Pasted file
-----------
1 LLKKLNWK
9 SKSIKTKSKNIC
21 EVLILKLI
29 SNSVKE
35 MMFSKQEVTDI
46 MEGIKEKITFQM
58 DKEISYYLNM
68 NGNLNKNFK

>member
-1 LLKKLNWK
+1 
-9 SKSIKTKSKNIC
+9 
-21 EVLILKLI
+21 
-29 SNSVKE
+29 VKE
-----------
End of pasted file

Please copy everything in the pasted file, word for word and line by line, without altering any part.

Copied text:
1 LLKKLNWK
9 SKSIKTKSKNIC
21 EVLILKLI
29 SNSVKE
35 MMFSKQEVTDI
46 MEGIKEKITFQM
58 DKEISYYLNM
68 NGNLNKNFK

>member
-1 LLKKLNWK
+1 
-9 SKSIKTKSKNIC
+9 
-21 EVLILKLI
+21 
-29 SNSVKE
+29 VKE